Richard L. Clarke, DHA, FHFMA
Harry and Louise have moved on.
I'm sure you all remember Harry and Louise, the characters in the early 1990s TV ads warning of the dangers of healthcare reform, as it was proposed by the Clinton administration. Those ads were only the most visible evidence of a struggle among the various stakeholders in our healthcare system that ultimately sank the previous effort at major national reform.
The points of contention were familiar and largely driven by the perverse incentives of our current system. Stakeholders were concerned that reform would unfairly interfere with stakeholder autonomy and that its costs would fall unfairly on certain groups.
Fast-forward to May 11, 2009, when representatives of key stakeholder groups-hospitals, physicians, payers, labor, and pharmaceutical and medical device companies-presented to President Obama a joint letter pledging to support efforts to drive $2 trillion out of the healthcare system over the next 10 years as part of an overall reform effort.
For many long-time healthcare professionals, I'm sure the first reaction was, "Wow."
Yes, negative ads about reform are in the works, and various groups are grumbling about the specifics of reform. But this level of collaboration among stakeholders whose interests are rarely aligned is significant. Why has it happened?
For one thing, we have Democratic majorities in Congress and a popular president whose campaign platform highlighted healthcare reform. In addition, the vacuum created when Tom Daschle's appointment as HHS Secretary was derailed moved power for drafting legislation to Congress, helping to engage lawmakers early in the process and begin getting their consensus. In addition, senators Baucus and Grassley-leaders of the all-important Senate Finance Committee-are steeped in healthcare issues, and although they don't always agree, they have worked across the aisle on these issues. And at least in the Senate, the process of exploring reform ideas has been more inclusive than in other lawmaking exercises.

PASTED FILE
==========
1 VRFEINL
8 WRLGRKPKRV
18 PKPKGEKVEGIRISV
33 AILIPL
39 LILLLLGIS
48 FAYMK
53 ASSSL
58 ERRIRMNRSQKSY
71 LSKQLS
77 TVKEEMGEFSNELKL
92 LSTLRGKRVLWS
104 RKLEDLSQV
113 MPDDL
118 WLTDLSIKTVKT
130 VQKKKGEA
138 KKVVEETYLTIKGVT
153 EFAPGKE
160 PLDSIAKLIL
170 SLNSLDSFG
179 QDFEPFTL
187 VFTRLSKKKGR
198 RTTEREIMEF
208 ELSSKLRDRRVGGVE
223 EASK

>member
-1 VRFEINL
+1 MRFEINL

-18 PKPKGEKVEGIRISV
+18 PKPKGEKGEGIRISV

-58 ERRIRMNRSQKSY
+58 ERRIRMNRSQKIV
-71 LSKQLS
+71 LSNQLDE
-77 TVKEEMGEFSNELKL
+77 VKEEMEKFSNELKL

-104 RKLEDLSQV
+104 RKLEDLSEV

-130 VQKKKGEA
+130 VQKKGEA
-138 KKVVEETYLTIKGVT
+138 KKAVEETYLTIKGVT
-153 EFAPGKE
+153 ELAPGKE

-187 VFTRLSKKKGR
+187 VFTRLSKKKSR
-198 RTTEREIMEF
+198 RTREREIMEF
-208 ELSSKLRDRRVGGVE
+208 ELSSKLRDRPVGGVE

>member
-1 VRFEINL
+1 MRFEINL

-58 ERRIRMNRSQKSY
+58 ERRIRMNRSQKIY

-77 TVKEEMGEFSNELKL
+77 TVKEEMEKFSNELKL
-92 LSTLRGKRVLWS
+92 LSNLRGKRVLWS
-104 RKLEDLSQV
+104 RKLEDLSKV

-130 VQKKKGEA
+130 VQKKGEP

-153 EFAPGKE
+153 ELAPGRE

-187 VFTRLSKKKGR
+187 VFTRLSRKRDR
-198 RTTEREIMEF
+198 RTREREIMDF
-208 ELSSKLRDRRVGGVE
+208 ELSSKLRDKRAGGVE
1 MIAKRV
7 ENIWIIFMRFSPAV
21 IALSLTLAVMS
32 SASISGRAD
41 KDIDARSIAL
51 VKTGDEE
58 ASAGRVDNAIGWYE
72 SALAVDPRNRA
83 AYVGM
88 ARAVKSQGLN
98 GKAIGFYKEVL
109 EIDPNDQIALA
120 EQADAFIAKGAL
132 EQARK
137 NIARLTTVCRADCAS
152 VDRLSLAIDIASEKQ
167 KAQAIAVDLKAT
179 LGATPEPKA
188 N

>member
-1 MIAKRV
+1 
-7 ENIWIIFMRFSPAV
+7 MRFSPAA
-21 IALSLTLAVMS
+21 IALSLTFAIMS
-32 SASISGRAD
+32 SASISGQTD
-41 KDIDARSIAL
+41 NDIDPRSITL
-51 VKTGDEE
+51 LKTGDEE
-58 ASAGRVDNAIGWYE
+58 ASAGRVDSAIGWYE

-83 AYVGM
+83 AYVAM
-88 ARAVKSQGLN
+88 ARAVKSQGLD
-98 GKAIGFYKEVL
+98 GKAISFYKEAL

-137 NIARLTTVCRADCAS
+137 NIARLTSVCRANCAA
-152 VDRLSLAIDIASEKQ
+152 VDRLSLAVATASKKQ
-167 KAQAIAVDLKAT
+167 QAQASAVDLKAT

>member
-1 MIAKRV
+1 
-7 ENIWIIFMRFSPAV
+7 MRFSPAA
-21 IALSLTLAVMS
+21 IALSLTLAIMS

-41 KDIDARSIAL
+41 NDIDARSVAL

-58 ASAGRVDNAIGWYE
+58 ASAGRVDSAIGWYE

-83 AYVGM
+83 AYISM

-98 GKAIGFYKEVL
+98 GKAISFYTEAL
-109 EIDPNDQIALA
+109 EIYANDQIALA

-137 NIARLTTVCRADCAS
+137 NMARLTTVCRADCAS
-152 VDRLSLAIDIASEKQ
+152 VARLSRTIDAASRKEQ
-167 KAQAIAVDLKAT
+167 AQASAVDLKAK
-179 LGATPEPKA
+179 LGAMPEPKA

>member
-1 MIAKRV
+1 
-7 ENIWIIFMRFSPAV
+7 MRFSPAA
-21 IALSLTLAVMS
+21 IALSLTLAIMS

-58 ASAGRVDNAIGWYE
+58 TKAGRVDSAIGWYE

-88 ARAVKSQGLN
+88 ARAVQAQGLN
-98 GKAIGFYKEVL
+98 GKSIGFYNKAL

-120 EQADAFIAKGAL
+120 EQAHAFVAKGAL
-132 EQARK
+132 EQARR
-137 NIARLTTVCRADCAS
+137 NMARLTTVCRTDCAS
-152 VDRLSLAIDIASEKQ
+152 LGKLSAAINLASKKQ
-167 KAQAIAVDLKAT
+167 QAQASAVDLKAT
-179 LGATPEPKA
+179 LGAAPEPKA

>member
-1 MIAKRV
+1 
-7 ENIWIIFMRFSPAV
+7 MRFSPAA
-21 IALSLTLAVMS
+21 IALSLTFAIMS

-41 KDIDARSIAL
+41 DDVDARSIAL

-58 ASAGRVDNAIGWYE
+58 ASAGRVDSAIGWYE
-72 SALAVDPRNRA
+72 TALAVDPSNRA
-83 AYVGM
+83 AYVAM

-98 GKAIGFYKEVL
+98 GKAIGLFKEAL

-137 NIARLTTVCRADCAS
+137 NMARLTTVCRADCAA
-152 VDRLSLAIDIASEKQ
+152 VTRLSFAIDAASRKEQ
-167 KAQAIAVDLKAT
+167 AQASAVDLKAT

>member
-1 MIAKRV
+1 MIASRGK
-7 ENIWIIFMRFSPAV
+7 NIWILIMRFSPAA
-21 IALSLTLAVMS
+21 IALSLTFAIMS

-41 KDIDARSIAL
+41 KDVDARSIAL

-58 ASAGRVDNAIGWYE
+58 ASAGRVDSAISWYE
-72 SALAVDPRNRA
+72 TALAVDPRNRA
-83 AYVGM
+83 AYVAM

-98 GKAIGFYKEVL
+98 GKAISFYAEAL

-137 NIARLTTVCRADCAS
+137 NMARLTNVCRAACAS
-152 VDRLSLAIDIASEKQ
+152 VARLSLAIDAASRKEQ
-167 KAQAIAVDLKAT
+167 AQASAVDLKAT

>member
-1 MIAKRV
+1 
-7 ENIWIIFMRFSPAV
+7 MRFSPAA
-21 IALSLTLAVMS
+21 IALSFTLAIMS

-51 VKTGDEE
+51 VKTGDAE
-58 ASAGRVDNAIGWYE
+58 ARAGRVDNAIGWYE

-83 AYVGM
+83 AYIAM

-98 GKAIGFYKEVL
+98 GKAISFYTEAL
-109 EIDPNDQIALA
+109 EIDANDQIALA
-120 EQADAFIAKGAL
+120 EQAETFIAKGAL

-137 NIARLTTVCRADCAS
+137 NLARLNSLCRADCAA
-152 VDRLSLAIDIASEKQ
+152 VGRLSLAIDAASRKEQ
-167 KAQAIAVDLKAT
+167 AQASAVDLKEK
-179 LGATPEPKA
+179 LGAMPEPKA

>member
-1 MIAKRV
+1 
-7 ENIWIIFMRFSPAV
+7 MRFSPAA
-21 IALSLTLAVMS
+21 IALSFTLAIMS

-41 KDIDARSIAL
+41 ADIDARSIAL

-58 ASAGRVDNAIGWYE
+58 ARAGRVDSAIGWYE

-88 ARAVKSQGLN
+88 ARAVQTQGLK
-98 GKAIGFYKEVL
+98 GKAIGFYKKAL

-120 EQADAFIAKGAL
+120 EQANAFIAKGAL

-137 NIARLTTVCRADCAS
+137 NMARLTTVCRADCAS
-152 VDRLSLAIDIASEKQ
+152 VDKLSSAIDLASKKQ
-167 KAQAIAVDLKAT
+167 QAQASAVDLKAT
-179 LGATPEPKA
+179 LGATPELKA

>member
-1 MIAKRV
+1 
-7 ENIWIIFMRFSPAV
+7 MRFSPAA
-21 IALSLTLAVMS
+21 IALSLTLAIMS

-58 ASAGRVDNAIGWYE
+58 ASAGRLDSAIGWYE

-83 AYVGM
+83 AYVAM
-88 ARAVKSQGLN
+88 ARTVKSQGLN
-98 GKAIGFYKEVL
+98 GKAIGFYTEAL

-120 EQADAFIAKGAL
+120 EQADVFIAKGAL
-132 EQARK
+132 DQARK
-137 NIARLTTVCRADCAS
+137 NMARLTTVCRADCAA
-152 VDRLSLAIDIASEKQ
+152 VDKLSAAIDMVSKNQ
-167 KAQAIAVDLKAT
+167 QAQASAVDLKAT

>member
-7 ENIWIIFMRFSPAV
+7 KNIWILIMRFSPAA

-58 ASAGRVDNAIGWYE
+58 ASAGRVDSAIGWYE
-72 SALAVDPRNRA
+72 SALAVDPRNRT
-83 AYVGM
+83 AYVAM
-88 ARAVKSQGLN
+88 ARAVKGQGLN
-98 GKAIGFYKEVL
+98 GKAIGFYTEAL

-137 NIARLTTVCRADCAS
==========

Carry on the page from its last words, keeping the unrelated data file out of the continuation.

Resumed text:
The economic downturn also has contributed to the reform momentum. The fragile state of the economy makes all too apparent the need to change the unsustainable trajectory of healthcare costs. In addition, bailouts of the financial system and automakers may have made investing in healthcare reform more palatable by comparison.
Given these political and economic forces, a somewhat jaded interpretation of this stakeholder coalition is that they want to be at the table so they won't be on the menu. To a great extent, that is true; no group wants to shoulder the cost of reform or lose control of its role in the system. However, an equally valid interpretation is this: Members of these groups have dedicated their professional lives to making our citizens healthy. For far too long, they have been good people trapped in a bad system. They have been invited to be part of the legislative process to change this system. Perhaps the question is, Why wouldn't they collaborate?
With all of those positive forces, no wonder Harry and Louise have left the scene.